Tuesday, September 9, 2014

Review: Dollbaby

Summary: When Ibby Bell’s father dies unexpectedly in the summer of 1964, her mother unceremoniously deposits Ibby with her eccentric grandmother Fannie and throws in her father’s urn for good measure. Fannie’s New Orleans house is like no place Ibby has ever been—and Fannie, who has a tendency to end up in the local asylum—is like no one she has ever met. Fortunately, Fannie’s black cook, Queenie, and her smart-mouthed daughter, Dollbaby, take it upon themselves to initiate Ibby into the ways of the South, both its grand traditions and its darkest secrets.

For Fannie’s own family history is fraught with tragedy, hidden behind the closed rooms in her ornate Uptown mansion. It will take Ibby’s arrival to begin to unlock the mysteries there. And it will take Queenie and Dollbaby’s hard-won wisdom to show Ibby that family can sometimes be found in the least expected places.

For fans of Saving CeeCee Honeycutt and The Help, Dollbaby brings to life the charm and unrest of 1960s New Orleans through the eyes of a young girl learning to understand race for the first time.

By turns uplifting and funny, poignant and full of verve, Dollbaby is a novel readers will take to their hearts. -- Pam Dorman Books

DOLLBABY by Laura Lane McNeal is being compared to two fantastic books, SAVING CEECEE HONEYCUTT, THE SECRET LIFE OF BEES and THE HELP. On one hand, that will definitely pique many readers' interest because those books were huge; however, on the other hand, that sets expectations for DOLLBABY mighty high. While I enjoyed DOLLBABY quite a bit, I'm not sure I rank DOLLBABY up there with those books, but it is a good one and a very worthwhile read.

DOLLBABY is an insightful look into New Orleans, the South, and the Civil Rights Movement, but it's also a heart-warming story about family and friendship. The novel begins when Ibby Bell, a twelve year old girl whose father has recently died, is dropped off at her grandmother Fannie's house with little explanation. Fannie is quite the woman and some might say a little strange. She lives in an huge house in New Orleans that has its fair share of secrets, and she also tends to "visit" the local asylum on a pretty regular basis. Ibby is fortunate to have Fannie's black cook Queenie and her daughter Dollbaby to watch out for her and teach her the ways of the South.

Ibby learns to follow Fannie's rules (even if they don't always make sense), and she also becomes friends with Birdelia, Dollbaby's daughter. Ibby quickly learns that things are different in the South especially as it pertains to the differences between how blacks and whites live. As Ibby grows into her teenage years, she sees how the South changes -- lunch counter sit-ins, the Vietnam War, and even the passing of the Civil Rights Act. However, she also begins to understand Fannie's quirky behavior and even appreciate her eccentric grandmother.

As I mentioned earlier, I enjoyed DOLLBABY but I don't know if I loved it like I had hoped. I did appreciate that this was the author's debut novel, and it definitely shows that Ms. McNeal has a lot of promise as an author. The story was interesting, as were the characters; and I loved how well the author brought the South, and especially New Orleans, to life.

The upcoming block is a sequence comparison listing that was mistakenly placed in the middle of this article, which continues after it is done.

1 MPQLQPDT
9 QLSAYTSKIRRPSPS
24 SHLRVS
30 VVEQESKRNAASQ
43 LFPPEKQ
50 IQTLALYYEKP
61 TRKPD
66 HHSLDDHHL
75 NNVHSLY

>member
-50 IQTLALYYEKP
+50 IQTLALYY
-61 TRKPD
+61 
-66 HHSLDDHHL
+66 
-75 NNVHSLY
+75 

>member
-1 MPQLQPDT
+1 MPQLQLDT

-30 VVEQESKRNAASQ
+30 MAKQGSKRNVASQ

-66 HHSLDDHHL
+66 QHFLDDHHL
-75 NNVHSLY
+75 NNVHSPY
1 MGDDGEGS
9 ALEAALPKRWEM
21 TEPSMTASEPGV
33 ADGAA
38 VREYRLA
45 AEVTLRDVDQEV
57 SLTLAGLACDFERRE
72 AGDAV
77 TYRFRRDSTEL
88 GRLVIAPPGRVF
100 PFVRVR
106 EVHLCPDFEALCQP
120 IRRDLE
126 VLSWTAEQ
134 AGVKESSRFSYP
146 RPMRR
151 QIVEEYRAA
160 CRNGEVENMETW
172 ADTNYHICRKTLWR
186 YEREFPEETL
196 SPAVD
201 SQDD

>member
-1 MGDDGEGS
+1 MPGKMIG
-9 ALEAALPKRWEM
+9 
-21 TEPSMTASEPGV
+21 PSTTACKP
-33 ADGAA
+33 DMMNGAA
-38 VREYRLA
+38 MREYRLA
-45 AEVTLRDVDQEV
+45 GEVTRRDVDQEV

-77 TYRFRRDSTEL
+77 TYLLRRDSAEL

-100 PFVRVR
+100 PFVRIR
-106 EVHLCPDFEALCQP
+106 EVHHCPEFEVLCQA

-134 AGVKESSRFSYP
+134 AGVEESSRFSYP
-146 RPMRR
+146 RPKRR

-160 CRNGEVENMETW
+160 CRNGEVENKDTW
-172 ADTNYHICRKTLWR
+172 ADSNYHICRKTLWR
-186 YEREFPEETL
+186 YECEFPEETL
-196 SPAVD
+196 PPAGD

I don't know if what I'm going to say next will make much sense, but I almost think DOLLBABY just had too much going on. There were a lot of historical issues, along with the many family secrets; and they didn't always flow smoothly. While I did appreciate the pace of this novel (it was a very quick read for me), I just felt as if a lot of the events were skimmed over.

Having said that, I think what I enjoyed most about DOLLBABY was how it made me feel. This book certainly delves into some complicated (and not altogether happy) issues, but it still managed to have a heartwarming message about family and friends. I would consider DOLLBABY to be a coming-of-age story, and I admit I'm a sucker for those types of books, especially when they take place in the South during a time when so much was going on. Ibby learned so much about her family, her friends, and even herself; and it was touching to see how much she grew throughout the course of the novel.

DOLLBABY would make a wonderful book club selection especially for those groups, like mine, who enjoyed discussing SAVING CEECEE HONEYCUTT and THE HELP. There is a reading guide available with nine thought-provoking questions. Some of the themes you might want to discuss include family, secrets, race, class, change, risk, and friendship. I could also see many groups turning the meeting into a themed one with southern food and drinks!

DOLLBABY is sure to be a hit with readers who appreciate stories about the South and the Civil Rights Movement.

Thanks to the publisher for providing a review copy of this novel.


bermudaonion said...

This sounds like it would have been even better with tighter editing. I can't wait to read it!

Sarah (Sarah's Book Shelves) said...

I 100% agree with your review. I liked this one a lot...especially for a debut....great characters and fantastic job portraying the South. But, it did have too much going on...especially with the political movements. I think she should have just focused on the Civil Rights movement and avoided Vietnam.
However, very strong debut and I will absolutely read her next book.

Kim@Time2Read said...

This is one I want to read. I'm glad to know ahead of time that it has a lot going on. I think knowing ahead will make it easier to focus.

Beth F said...

I think I liked this more than you did. And I agree that it'd make a great book club selection